This reporting and understanding are quite challenging, since it is necessary to develop an attitude in which she can even report about her unusual experiences or her insights that are related to them.

Dual Realities

From a clinical-psychiatric perspective, Birgit Hase reports here on a "double bookkeeping," as it is called in clinical jargon. Or, to say it with Jaspers, of a "double orientation" to reality (AP 101). Birgit Hase had functioned normally then and continues to do so now to the greatest extent possible. Being a single mother of two children and a full-time working registered nurse, she was considerably burdened and showed a high level of social functioning. Yet, her unusual experiences and delusional convictions existed in parallel to this, thereby making them understandable to her. However, these convictions did not match the views of the people around her. So, she kept silent about them.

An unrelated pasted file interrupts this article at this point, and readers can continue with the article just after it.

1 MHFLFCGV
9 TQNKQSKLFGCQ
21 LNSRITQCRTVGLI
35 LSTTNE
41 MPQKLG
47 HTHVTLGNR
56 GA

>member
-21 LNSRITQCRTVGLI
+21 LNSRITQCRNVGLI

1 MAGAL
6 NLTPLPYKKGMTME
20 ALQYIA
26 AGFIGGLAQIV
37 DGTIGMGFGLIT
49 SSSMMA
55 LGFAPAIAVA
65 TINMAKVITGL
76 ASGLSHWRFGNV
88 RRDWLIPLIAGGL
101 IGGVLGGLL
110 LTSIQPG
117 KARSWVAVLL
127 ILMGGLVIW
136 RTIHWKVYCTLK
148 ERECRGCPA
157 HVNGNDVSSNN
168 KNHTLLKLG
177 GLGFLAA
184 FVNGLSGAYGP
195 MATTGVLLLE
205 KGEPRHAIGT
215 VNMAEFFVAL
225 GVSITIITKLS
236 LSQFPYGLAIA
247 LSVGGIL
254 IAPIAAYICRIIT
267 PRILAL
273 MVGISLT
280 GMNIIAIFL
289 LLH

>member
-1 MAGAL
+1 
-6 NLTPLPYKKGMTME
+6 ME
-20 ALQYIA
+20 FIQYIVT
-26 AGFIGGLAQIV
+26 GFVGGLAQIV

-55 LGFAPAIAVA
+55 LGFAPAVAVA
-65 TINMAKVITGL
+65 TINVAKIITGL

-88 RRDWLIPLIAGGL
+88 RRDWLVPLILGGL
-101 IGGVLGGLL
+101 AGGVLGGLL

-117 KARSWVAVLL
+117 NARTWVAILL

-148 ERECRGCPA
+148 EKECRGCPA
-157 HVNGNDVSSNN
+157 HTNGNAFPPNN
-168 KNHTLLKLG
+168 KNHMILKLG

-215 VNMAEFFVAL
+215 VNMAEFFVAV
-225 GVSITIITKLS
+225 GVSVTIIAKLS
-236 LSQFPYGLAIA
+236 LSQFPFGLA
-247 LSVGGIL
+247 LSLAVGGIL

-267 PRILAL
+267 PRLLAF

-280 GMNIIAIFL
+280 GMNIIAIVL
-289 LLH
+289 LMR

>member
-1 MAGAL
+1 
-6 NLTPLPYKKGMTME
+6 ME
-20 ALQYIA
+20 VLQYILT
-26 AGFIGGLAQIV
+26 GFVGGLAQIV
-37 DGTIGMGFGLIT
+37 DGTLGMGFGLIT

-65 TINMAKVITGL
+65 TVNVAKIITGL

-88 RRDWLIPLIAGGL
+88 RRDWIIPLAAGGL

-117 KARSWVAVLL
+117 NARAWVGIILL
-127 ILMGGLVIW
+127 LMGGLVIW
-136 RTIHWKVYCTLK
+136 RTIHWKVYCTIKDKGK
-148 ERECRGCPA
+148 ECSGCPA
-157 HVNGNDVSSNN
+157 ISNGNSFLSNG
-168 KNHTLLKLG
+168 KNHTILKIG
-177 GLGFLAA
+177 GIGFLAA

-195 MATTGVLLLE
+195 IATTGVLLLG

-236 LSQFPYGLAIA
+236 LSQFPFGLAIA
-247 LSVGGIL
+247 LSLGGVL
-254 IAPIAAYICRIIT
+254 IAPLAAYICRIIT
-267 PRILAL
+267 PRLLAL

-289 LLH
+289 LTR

Jaspers' description of delusional disorientation as being a double orientation to reality captures two aspects of it: first, the aspect that from the subject's perspective there is ultimately a unified whole of his lifeworld; second, the aspect that within this lifeworld a specific doubling has taken place. Thus, although the term aptly names important aspects of it, Birgit Hase and I have decided against using it. Rather, we speak of dual realities or of two realities. From our point of view, the phrase "double orientation to reality" upholds the primacy of one of those two realities. This is understandable and sensible from the point of view of the socially shared reality. And, of course, this applies to some extent to any person with psychosis who, after all, also lives among us non-psychotic individuals. In many everyday situations Birgit Hase, too, has usually to participate in the socially shared reality, although she can adjust to this demand by occasionally withdrawing from the social environment. The latter is a typical, quite health-promoting strategy in acute psychosis.